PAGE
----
Brazil nuts have an elevated amount of selenium (68-91 mcg per nut), and having too many Brazil nuts can cause the body selenium to increase above the acceptable limit. Too much selenium over time can lead to
- Garlic breath.
- Discolored teeth.
- Brittle hair or nails.
- Skin rashes.
- Metallic taste in the mouth.
- Loss of hair or nails.
- Nervous system disorders.
Extremely high level of Brazil nuts can cause a condition known as selenosis, which is characterized by
- Difficulty breathing.
- Kidney failure.
- Heart attacks.
- Heart failure.
What are Brazil nuts?
Brazil nuts are acquired from the Bertholletia excelsa tree grown widely in the Amazon forests. The tree produces comparatively large hard-shelled fruits resembling coconuts that contain anywhere from 10 to 24 edible seeds. They have a buttery taste and can be added to salads and cakes or just munched on after roasting.
Other nutrients in Brazil nuts include:
- Vitamin B1
- Vitamin B6
- Vitamin E
What are the health benefits of Brazil nuts?
There are several health benefits of Brazil nuts due to the presence of high nutrients, which include:
- Maintaining healthy thyroid function
- Reducing the risk of heart disease
- Improving blood sugar level in people with diabetes
- Lowering inflammation to reduce the risk of various diseases
- Maintaining bone health
- Reducing the risk of Alzheimer’s and Parkinson’s disease
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Common Medical Abbreviations & Terms
Doctors, pharmacists, and other health-care professionals use abbreviations, acronyms, and other terminology for instructions and information in regard to a patient's health condition, prescription drugs they are to take, or medical procedures that have been ordered. There is no approved this list of common medical abbreviations, acronyms, and terminology used by doctors and other health- care professionals. You can use this list of medical abbreviations and acronyms written by our doctors the next time you can't understand what is on your prescription package, blood test results, or medical procedure orders. Examples include:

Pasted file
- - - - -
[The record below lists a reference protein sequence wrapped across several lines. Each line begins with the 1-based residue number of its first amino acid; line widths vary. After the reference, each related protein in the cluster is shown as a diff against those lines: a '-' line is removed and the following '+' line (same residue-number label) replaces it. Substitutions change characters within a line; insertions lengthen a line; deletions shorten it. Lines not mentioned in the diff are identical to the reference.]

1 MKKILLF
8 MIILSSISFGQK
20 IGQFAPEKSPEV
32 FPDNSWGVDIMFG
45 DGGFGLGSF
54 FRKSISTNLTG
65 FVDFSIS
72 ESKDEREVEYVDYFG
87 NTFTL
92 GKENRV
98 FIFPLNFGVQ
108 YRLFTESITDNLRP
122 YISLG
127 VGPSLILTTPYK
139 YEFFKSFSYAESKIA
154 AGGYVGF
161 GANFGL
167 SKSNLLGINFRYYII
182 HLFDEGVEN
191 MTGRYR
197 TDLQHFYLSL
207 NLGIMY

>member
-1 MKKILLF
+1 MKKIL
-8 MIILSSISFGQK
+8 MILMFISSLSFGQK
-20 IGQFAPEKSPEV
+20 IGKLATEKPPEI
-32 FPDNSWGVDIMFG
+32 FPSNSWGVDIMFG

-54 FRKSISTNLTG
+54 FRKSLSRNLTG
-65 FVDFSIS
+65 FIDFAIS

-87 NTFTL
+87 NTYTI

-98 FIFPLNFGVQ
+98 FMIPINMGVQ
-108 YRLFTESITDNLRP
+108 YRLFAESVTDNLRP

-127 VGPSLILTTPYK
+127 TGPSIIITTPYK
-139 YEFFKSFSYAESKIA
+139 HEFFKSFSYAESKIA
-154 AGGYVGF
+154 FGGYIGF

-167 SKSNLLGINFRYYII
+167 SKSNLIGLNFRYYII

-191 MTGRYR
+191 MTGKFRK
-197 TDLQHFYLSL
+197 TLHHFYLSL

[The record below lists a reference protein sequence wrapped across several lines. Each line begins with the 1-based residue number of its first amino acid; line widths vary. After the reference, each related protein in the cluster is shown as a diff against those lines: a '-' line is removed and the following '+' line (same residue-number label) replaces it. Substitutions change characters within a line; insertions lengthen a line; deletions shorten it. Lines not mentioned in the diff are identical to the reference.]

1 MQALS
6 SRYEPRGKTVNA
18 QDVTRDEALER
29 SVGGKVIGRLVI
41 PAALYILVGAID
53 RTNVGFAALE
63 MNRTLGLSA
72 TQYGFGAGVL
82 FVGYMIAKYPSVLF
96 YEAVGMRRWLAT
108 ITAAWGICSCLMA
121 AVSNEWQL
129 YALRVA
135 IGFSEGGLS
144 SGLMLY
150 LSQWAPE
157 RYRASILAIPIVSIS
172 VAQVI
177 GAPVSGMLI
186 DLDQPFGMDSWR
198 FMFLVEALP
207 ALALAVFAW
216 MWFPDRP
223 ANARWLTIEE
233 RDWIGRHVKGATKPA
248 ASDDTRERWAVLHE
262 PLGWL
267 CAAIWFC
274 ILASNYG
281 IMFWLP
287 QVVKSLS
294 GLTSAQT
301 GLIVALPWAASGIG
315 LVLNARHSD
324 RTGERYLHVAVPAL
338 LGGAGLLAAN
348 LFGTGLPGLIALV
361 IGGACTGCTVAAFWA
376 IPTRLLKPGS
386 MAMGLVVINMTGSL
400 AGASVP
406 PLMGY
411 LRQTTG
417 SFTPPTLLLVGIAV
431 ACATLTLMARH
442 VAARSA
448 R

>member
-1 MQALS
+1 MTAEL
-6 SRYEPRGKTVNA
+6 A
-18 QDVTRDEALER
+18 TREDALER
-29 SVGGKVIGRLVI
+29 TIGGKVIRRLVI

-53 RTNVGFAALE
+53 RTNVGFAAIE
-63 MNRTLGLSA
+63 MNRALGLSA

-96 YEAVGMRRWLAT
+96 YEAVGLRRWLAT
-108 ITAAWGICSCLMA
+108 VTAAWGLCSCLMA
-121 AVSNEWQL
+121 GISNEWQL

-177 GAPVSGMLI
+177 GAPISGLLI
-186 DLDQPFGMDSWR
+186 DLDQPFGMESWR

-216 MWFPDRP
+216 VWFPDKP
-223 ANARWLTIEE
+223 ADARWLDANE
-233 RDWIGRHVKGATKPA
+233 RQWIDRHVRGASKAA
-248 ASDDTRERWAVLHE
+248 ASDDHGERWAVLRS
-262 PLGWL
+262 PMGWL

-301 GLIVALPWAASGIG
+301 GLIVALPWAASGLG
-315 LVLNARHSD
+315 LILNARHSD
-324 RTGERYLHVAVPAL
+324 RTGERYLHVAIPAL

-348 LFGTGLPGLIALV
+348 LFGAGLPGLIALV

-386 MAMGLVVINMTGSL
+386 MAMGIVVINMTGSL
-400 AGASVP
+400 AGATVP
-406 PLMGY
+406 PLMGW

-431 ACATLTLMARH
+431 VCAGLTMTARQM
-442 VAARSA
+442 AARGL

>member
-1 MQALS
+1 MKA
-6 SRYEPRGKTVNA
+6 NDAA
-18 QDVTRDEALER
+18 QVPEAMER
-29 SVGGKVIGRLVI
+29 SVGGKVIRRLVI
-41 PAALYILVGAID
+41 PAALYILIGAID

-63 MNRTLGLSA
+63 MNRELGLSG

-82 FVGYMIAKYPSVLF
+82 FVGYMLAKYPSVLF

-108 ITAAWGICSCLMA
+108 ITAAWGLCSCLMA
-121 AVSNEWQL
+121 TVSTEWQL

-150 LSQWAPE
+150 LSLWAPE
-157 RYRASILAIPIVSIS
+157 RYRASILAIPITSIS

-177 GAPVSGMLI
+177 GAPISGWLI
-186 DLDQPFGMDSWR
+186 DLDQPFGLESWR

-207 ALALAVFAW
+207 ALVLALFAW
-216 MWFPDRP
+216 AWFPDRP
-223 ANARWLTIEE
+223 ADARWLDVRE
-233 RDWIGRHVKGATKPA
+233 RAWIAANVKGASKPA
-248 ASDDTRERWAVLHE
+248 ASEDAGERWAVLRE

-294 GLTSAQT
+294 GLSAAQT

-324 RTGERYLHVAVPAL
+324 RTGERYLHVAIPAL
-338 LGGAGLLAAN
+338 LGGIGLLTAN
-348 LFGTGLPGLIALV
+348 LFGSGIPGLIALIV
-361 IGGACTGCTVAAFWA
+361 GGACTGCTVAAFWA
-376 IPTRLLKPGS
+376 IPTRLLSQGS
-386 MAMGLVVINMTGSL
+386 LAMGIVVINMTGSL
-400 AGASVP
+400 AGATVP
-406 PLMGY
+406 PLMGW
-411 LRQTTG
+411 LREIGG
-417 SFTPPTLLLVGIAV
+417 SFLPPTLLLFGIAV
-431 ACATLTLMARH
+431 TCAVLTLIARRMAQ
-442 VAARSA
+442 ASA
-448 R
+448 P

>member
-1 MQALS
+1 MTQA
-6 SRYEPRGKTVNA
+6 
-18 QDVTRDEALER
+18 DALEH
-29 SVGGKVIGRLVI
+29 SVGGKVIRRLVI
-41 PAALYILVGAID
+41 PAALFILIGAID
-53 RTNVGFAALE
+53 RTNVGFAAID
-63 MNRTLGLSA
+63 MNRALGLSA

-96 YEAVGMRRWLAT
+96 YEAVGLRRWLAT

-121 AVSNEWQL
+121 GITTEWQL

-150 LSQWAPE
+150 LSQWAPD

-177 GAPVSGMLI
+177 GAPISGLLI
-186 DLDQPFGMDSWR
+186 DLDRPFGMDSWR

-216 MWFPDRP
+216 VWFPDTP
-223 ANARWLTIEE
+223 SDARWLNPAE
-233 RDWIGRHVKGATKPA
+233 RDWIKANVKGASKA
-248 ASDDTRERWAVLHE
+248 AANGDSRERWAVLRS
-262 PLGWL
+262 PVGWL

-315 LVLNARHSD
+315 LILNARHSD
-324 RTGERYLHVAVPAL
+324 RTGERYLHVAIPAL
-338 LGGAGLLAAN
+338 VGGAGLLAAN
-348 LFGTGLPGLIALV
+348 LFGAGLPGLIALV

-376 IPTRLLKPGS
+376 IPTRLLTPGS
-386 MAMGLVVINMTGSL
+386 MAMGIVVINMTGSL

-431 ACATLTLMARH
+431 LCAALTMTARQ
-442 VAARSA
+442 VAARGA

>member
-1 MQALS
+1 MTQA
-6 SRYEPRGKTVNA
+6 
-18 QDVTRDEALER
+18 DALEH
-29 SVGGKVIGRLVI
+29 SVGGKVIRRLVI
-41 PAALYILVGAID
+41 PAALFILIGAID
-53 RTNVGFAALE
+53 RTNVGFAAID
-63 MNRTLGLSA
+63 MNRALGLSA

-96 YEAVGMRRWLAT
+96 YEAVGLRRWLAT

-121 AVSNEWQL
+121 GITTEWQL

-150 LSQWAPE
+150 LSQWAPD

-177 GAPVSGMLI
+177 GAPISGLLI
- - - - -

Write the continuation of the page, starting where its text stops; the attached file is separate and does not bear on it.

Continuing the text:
- ANED: Alive no evidence of disease. The patient arrived in the ER alive with no evidence of disease.
- ARF: Acute renal (kidney) failure
- cap: Capsule.
- CPAP: Continuous positive airway pressure. A treatment for sleep apnea.
- DJD: Degenerative joint disease. Another term for osteoarthritis.
- DM: Diabetes mellitus. Type 1 and type 2 diabetes
- HA: Headache
- IBD: Inflammatory bowel disease. A name for two disorders of the gastrointestinal (BI) tract, Crohn's disease and ulcerative colitis
- JT: Joint
- N/V: Nausea or vomiting.
- p.o.: By mouth. From the Latin terminology per os.
- q.i.d.: Four times daily. As in taking a medicine four times daily.
- RA: Rheumatoid arthritis
- SOB: Shortness of breath.
- T: Temperature. Temperature is recorded as part of the physical examination. It is one of the "vital signs."
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